Comics/Graphic Novels

Make Your Next Comic Book Read the Liner Notes from Outkast’s ATLIENS

Holly Genovese

Staff Writer

Holly Genovese is a Ph.D student in American Studies at the University of Texas at Austin. She is also completing graduate portfolio programs in African and African Diaspora studies, as well as Women's and Gender Studies. Her writing has been published in Teen Vogue, The Washington Post, Electric Literature, The La Review of Books, Literary Hub, Hello Giggles, and many other places.

I strongly believe that you can find great art, literature, etc. anywhere. And though Outkast is well known for their music (and later acting), I had somehow missed that they wrote a graphic novel for the liner notes of their album ATLiens. Just to be clear, this isn’t simply comic inspired cover art, but instead an actual full length story that reinforces the afrofuturism and social justice oriented focuses of the album.

This might be old news to everyone else, and I guess I was living in a hole for the last two decades, because I didn’t realize the liner notes for ATLiens are a full length comic book until I decided to write a paper on the album. I own the vinyl, rather than the CD, which doesn’t include the book. So if you are interested, make sure to pick up the CD!

The cover image is, of course, designed to look like a comic book, but I hadn’t realized that the CD booklet contained what is actually a very subversive narrative.

When ATLiens was released in 1996, Outkast was still part at the fringes of hip hop.

Most hip hop was still performed by artists in Southern California or in New York City. Being from the South, and having a uniquely Southern aesthetic quality to their music, Outkast was the subject of often unfair criticism from people who saw them as country or inauthentic rappers. So when ATLiens came out, it wasn’t simply another hip hop album, but it was a response to the regionalism and prejudice Outkast faced as African American artists from the South in an industry dominated by the coasts. The comic book insert takes on their detractors head on.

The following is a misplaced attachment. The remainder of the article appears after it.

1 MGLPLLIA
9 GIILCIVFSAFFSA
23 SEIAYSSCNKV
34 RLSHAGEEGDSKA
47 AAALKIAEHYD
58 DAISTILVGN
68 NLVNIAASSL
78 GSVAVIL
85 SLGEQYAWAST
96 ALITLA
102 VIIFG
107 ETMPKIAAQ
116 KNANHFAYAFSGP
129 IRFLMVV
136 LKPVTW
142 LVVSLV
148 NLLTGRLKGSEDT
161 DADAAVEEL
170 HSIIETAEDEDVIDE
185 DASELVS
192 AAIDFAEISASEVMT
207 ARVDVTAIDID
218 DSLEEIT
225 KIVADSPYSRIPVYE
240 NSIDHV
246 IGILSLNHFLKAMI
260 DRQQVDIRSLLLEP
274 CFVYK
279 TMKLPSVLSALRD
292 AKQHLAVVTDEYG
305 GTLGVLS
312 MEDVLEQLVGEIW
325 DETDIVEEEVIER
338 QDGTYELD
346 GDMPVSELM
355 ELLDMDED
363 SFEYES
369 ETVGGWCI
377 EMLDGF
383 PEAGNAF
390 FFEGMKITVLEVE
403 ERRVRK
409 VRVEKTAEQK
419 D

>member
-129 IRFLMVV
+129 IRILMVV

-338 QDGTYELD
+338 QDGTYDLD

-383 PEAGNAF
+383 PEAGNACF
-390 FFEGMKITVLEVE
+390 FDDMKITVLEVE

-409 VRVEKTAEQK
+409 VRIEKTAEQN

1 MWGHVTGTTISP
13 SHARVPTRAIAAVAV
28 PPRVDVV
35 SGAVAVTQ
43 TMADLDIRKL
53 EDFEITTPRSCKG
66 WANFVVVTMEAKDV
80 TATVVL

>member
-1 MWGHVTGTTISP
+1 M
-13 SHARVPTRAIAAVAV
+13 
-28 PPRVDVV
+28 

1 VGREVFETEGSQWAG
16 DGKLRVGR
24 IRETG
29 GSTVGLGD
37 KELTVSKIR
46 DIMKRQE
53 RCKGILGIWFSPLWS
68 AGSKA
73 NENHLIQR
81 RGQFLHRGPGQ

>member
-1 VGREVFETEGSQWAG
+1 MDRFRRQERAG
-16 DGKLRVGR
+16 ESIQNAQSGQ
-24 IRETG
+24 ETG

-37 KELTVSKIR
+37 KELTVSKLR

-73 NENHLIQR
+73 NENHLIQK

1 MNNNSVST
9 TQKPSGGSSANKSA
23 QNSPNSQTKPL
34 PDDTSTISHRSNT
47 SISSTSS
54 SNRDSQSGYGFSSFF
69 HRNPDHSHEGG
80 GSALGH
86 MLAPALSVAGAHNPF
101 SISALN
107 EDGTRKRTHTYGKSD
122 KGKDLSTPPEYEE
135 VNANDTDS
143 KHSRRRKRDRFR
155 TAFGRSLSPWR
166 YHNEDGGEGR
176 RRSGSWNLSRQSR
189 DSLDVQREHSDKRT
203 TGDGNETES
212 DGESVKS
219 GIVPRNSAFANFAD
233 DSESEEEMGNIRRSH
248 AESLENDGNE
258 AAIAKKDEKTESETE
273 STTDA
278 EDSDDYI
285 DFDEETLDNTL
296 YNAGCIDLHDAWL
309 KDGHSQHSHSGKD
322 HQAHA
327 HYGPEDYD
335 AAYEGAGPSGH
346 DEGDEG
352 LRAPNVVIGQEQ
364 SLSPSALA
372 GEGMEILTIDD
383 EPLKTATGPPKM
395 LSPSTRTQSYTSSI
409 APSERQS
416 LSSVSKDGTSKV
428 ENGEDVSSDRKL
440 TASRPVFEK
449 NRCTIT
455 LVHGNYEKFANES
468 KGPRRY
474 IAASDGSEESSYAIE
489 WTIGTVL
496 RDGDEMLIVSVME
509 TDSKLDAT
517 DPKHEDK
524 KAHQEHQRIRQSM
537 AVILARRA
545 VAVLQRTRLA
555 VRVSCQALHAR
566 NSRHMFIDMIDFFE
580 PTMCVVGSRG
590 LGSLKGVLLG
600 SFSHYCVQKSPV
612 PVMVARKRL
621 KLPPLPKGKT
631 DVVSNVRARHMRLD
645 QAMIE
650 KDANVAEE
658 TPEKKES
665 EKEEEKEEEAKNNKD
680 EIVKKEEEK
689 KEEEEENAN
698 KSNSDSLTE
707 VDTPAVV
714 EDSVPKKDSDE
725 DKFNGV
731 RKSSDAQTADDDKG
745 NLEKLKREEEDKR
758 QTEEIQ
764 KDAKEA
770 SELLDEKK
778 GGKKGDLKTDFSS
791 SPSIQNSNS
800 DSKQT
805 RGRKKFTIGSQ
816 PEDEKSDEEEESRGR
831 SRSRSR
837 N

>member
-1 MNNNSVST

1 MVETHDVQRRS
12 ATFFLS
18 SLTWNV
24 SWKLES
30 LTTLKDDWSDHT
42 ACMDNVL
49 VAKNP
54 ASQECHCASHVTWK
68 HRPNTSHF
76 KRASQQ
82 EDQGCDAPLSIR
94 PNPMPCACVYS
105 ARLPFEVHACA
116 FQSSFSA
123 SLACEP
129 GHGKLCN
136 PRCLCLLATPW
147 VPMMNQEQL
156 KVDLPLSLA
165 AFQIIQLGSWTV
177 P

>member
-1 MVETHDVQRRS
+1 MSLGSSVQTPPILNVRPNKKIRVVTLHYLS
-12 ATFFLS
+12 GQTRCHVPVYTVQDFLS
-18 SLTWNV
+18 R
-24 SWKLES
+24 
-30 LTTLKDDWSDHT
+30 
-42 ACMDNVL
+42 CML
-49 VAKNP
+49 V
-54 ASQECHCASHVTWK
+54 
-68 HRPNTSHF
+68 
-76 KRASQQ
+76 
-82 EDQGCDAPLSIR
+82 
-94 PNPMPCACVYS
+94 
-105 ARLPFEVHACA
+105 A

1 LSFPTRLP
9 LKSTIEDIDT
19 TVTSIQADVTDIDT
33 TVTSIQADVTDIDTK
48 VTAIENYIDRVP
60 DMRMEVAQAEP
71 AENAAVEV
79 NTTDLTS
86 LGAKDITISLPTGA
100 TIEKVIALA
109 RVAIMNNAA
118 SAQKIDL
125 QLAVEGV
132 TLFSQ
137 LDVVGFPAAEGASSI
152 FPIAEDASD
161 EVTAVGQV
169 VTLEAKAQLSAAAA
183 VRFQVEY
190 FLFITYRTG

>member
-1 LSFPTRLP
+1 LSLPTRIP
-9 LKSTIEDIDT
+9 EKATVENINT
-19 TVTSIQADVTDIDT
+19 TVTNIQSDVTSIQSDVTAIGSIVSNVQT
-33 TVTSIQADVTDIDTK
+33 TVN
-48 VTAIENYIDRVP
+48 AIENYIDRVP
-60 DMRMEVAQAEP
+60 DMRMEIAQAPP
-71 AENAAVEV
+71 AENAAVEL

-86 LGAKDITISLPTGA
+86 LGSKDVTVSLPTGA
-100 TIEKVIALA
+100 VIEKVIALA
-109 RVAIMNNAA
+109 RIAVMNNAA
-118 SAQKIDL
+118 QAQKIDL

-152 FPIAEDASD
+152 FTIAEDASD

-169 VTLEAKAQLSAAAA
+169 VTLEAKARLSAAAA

The comic book itself is 24 pages, featuring Andre 3000 and Big Boi as super heroes. It incorporates afrofuturistic elements and involves Andre and Big Boi defending rap against a villain who is invested in other kinds of music-clearly commentary on their reception in the hip hop community and the ways in which hip hop was siloed by the music industry more generally during the 1990s.

The comic book wasn’t just something they dashed off as an attempt at marketing,  but was steeped in and informed by the kind of comics being written at the time. The art was done by Frank Gomez, who now works for Marvel Comics. The concept was highly influenced by Image comics, though they declined to work with Outkast on the book.

The art work itself is amazing and fun. Though the story arc is certainly part of a larger critique regarding Outkast’s place in the music industry, at its heart it is a fun story deeply influenced by the comic landscape of the 1990s and the Afr0futurism of artists like Sun Ra. Even if you aren’t super into Outkast, if you like space, debates about art and music, and diverse comics it is a must read.

It was the first CD I have purchased in a decade and I have no regrets. So get yourself a CD and pretend it is 2003. It will be worth it.